Poem For The Sunday Lectionary (Pentecost +25, Yr B)

(Mark 13: 1-8)

God’s realm of love does not arrive full blown:
the Spirit labours long in human hearts.
The future comes to birth with painful groans.

Like the tumbling of the temple’s ancient stones
change will pull some precious things apart.
God’s realm of love does not arrive full blown.

Deep change, like tremors in earth’s shifting bones,
reshapes the world, redraws the social chart.
The future comes to birth with painful groans.

Rejecting hate, which far too many own,
can sow the seed of change that needs to start –
God’s realm of love does not arrive full blown.

Oppressive power, clinging to its throne,
is like the seized-shut brake that stops the cart.
The future comes to birth with painful groans.

God’s will for justice, peace, has been made known
but bears fruit only part by tender part:
God’s realm of love does not arrive full blown.
The future comes to birth with painful groans.

Copyright © 2015 by Andrew King


Poem For The Sunday Lectionary (Pentecost +24, Yr B)

(1 Kings 17: 8-24; Mark 12: 38-44)

Where are you now, Elijah?
Where are the jars of meal and the jugs of oil
that will not run out of resources?
Where are you now among the widows
desperate with fear and hunger;
where are you now among the children
who must struggle just for survival;
where are you now, Elijah,
among the homeless and the helpless of the world?

Were you there with the disciples, Elijah,
watching gifts go into the treasury,
watching a lonely widow sacrifice
all that she had for living,
watching her place her life and future
in the hands of God?

I see where you are, Jesus:
I see you laying down your life for others,
I see you giving your body to be broken,
I see God in you, holding back nothing –
holding back nothing like
a sacrificing widow,
holding back nothing like
a jug of poured oil –
I see God who is willing to give everything
for the sake of the salvation of the world.

I hear your call to us, as God called Elijah,
to go to the sad and despairing;
I see you showing us, as you showed
your disciples,
the sacrifices made by the caring;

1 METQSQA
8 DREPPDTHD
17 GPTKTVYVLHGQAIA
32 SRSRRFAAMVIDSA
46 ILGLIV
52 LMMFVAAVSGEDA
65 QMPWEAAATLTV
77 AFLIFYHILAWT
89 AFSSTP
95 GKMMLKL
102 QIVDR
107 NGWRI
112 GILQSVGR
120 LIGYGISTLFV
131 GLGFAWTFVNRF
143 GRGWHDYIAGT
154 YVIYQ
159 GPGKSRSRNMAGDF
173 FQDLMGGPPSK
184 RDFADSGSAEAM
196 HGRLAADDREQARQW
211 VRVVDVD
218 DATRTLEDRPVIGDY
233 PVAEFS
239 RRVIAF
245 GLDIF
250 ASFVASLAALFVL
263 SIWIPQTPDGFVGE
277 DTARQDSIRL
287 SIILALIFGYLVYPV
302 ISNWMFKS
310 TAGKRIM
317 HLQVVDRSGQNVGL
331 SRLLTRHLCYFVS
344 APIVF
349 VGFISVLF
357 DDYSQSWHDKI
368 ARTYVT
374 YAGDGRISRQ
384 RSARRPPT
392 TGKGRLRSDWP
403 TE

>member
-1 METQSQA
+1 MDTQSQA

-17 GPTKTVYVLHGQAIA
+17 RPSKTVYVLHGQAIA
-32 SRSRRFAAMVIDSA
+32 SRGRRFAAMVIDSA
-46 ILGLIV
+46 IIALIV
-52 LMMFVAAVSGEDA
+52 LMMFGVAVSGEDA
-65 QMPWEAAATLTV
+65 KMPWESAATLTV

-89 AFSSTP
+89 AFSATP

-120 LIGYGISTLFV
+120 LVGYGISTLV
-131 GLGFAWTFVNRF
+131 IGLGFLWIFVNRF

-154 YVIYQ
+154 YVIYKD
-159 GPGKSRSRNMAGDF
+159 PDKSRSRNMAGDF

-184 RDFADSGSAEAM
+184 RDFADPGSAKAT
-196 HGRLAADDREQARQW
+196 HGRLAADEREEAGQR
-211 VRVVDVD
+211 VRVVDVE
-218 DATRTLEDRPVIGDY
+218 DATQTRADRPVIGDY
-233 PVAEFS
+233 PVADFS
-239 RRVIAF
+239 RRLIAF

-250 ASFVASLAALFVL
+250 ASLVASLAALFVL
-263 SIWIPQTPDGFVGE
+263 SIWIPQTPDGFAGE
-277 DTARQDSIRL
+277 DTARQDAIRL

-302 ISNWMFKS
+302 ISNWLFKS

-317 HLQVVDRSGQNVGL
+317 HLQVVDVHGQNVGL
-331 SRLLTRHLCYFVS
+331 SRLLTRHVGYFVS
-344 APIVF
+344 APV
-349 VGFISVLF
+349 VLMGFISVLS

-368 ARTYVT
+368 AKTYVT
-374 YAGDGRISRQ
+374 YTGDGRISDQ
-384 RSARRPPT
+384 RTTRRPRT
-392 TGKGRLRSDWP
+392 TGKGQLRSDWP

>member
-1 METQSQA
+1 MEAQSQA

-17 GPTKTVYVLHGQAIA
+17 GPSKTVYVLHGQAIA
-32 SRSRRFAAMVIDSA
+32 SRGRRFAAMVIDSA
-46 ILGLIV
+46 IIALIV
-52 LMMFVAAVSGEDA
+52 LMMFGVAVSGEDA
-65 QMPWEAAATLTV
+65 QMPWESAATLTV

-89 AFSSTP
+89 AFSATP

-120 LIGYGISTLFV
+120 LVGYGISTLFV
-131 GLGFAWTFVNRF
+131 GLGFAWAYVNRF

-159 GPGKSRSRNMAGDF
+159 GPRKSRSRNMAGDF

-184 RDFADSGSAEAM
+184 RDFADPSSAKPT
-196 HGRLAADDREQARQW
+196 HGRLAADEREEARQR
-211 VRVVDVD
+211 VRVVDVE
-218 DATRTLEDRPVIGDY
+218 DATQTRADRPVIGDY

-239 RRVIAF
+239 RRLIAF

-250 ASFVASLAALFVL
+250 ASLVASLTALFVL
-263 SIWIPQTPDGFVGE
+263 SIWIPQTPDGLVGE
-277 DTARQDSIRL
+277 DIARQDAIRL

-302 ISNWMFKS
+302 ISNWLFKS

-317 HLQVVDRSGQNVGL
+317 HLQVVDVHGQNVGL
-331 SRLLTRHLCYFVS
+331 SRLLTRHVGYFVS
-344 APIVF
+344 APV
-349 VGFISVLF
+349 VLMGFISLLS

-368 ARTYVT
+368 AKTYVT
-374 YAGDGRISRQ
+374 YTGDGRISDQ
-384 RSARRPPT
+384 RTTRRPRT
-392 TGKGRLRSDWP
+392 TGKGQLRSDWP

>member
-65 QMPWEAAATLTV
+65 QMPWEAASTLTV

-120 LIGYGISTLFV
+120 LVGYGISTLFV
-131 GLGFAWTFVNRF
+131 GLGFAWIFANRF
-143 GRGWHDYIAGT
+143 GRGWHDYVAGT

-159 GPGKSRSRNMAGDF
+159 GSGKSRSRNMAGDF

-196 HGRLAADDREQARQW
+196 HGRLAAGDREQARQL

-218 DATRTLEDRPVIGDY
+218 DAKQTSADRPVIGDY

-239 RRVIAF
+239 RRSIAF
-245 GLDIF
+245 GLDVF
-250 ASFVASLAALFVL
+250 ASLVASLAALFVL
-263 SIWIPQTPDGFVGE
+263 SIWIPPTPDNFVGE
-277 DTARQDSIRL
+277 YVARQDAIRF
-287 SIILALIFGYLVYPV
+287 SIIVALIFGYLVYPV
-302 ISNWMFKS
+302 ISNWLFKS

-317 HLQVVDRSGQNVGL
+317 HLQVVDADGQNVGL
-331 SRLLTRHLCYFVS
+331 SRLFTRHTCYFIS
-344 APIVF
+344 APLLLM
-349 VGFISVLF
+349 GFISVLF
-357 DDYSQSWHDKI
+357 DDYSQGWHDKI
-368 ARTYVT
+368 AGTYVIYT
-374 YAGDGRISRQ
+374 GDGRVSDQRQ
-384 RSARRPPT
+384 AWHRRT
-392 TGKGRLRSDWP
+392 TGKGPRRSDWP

I hear you calling us to be part of giving
all that we are
for the sake of your future,
all that we have
for your love for the world.

O, pour us out, God, Holy Giver.
Pour us out, like unending love.

Copyright © 2015 by Andrew King

Poem For The Sunday Lectionary (Pentecost +22, Yr B)

(Mark 10: 46-52)

Where have you been today, Bartimaeus?
“I’ve been in a world of hunger and fear and darkness.
I’ve been by the side of the road I name despair.
I’ve been cast off, like something beyond repair.”

What have you heard today, Bartimaeus?
“I’ve heard the pain of those who cry for justice.
I’ve heard the pain of those who cry for peace.
I’ve heard someone is near who brings release.”

What do you need today, Bartimaeus?
“I need to know that joy can rise from ashes.
I need to know that hope can rise from grief.
I need to see the sun touch the lifted leaf.”

What did you do today, Bartimaeus?
“I called to the Son of David who comes to save us.
I called to the One who mercy freely gives.
I called to the One whose power opened my grave.”

Where are you going today, Bartimaeus?
“To be with Christ as he brings new days to others.
To follow the One who’s brought me this new sight.
To share with all God’s people this new life.”

Poem For The Sunday Lectionary (Pentecost +21, Yr B)

(Mark 10: 35-45)

Is that you, Lord,
changing the diaper in the nursing home,
holding the spoon for the woman in her wheelchair,
wiping down the toilet and the floor;

is that you
serving the dinner at the homeless shelter,
sorting the cans at the food bank,
mowing the aged neighbour’s lawn;

is that you, Lord,
bandaging the wounds of the bomb victim,
erecting the tent for the refugees,
handing out the water and the food;

is that you
driving the patient to the treatment center,
sitting through the night with the family,
making the call to the forgotten friend;

is that you, Lord,
lighting the candle in the darkness,
keeping vigil for compassion and justice,
loving in us and through us and with us

until the world that you love has been changed?

Poem For The Sunday Lectionary (Pentecost +20, Yr B)

(Mark 10: 17-31)

The day breaks gray,
the light uncertain
as if unsure of its purpose,
as if making up its mind